The wild strawberries are ripening in my neighborhood. I would not have noticed it had I not been accompanying my dog, Lucky, on a leisurely sniff-n-stroll. Lucky, you see, like the robins and finches and cardinals who eat at my birdfeeders, like the rabbits who graze on my lawn, like the pigeon who has decided to nest atop my garage door opener, notices small things.
The argument might be made that the reason I and many other of my fellow homo sapiens in the neighborhood do not seem to notice these small, self-multiplying bits of red juiciness is that we are too busy with more important things. We have places to go, people to see, things to do.
The grass and the vegetation around fences and trees are something to be cut, mulched, weed-whacked, chemically enhanced, or impeded and forgotten. Fortunately nature has a way of making us notice it. Unfortunately, this attention getting is not often as benign as that caused by Lucky slowing me and causing me to look closely at the ground.
What has been taking place in the Gulf of Mexico since the massive failure of systems on BP's Deepwater Horizon oilrig is one of those very much less-than-benign attention getters. Oil gushing out from the gaping hole in the ocean floor at a rate of more than 210,000 gallons a day has created plumes of crude oil thousands of feet tall in the tenth largest body of water on the face of the planet.
At the time of this writing, oil has been beaching on islands and the Louisiana coast for a few days. Currents in the Gulf have caused the underwater plumes and some scattered surface oil and tar balls to drift just past 27 degrees North latitude (about halfway down the coast of Florida.) Having entered the Gulf Loop current on approximately May 20 this tendril of environmental and economic destruction may have been carried past the Keys and up Florida's Atlantic coast by the time this is published.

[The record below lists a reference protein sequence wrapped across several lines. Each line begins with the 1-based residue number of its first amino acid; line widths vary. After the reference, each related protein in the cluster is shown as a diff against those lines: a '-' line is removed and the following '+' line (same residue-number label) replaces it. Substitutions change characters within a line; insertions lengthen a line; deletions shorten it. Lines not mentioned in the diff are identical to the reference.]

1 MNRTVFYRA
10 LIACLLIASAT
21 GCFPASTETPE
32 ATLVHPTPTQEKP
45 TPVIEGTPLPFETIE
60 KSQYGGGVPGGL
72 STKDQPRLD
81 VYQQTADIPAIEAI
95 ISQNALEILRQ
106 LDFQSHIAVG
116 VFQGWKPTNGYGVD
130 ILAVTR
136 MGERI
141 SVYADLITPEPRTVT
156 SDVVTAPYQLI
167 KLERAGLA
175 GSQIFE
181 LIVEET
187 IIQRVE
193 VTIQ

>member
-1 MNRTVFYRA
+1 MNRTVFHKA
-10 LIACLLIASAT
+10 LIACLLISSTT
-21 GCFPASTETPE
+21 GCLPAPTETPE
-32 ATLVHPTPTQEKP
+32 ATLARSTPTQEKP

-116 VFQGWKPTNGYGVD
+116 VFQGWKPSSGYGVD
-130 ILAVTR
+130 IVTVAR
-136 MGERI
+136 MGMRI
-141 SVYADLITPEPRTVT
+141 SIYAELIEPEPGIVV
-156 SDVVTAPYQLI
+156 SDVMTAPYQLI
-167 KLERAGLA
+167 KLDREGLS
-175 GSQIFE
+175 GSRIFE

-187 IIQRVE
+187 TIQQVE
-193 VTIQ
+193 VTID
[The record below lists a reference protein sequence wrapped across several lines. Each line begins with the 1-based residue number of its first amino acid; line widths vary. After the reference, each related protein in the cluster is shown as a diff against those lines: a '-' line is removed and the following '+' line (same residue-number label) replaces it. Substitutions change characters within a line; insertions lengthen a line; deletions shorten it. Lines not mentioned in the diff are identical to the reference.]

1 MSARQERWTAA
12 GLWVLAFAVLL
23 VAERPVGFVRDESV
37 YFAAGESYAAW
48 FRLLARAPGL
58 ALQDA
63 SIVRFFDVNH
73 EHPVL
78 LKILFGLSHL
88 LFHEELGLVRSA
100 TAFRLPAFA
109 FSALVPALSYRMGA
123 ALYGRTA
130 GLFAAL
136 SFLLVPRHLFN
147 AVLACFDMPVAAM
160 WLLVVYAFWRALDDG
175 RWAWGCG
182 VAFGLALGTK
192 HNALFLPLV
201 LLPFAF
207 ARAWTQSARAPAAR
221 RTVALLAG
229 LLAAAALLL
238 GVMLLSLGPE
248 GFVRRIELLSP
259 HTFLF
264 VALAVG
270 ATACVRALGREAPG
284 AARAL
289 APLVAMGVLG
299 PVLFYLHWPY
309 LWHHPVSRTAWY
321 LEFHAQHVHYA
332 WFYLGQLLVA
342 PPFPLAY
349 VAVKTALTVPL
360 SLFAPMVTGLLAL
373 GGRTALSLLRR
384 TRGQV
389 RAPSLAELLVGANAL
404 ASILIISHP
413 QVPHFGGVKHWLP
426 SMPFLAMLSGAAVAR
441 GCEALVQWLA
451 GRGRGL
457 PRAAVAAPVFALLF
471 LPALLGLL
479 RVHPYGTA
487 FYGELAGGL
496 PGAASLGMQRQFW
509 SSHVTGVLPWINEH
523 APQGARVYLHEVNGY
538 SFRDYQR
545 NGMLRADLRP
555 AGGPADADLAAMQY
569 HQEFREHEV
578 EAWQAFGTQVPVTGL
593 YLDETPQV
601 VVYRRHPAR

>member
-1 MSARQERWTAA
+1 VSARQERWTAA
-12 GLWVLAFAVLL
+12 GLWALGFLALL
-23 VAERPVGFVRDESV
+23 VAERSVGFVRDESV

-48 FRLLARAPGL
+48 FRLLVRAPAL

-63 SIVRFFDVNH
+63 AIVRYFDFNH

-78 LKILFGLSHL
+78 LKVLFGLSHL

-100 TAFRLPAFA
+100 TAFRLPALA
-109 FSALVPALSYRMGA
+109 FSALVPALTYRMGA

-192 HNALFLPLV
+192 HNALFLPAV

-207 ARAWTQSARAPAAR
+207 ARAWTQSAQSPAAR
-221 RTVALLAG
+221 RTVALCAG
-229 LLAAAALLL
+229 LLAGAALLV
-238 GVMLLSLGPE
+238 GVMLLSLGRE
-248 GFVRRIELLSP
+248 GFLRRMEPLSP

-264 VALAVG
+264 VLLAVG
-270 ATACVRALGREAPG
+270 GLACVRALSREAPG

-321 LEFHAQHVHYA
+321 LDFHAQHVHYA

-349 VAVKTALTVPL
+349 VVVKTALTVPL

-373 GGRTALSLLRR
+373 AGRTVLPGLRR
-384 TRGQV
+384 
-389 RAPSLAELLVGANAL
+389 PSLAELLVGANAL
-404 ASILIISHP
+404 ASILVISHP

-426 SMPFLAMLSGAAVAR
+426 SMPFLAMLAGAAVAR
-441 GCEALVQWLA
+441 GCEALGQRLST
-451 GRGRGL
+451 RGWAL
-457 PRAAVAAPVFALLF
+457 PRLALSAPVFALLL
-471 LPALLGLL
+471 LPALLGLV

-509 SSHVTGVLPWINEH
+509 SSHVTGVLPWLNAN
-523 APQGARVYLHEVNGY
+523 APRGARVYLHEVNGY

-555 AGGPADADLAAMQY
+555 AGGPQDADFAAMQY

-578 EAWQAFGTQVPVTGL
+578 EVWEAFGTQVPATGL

Heart-rending, tragic and overwhelming are some words that come to mind, but fail to capture the full effect of this largest, by far, environmental disaster in our nation's (or perhaps the world's) history. Nature has once again gotten our attention, and in the images of helpless oil covered pelicans, dead sea turtles and black, gooey tides we again see what destruction that our hubris and our shortsightedness can wreak upon God's good creation.
Even as the pictures of charismatic species laid waste fire our compassion, our addiction to foreign oil, and our governmental system based upon corporate greed and political cronyism and its results are also killing billions upon billions of less photogenic plants and creatures. Algae, krill and plankton have and will die, as will the species that eat them, and the species that eat them up the food chain.
Ultimately people will suffer. And even though the suffering of animals, the wholesale killing of plant species, and the crying out of creation itself (Rom. 8:22) ought to matter to all of us, some of us can only be bothered to care when human lives and personal well-being are at stake. So let's be reminded that people all along the Gulf Coast and up the Eastern Seaboard will suffer as fishing and tourism dry up.
Somehow our addiction to fossil fuels, our national commitment to allowing industries to run regulatory arms of the government, and our ignoring creation has led to this. When will we learn? Are we even any longer capable of learning?
Pray, won't you, that we are. Pray for the people, wildlife and plants of the Gulf and Atlantic coasts. Most of all pray for our hardness and ignorance of heart. Pray that we will start seeing the world around us, and respect it accordingly as God's good gift.
The Rev. Jeff Johnston and his family live in Morton, Ill., where he is pastor of Community United Church of Christ.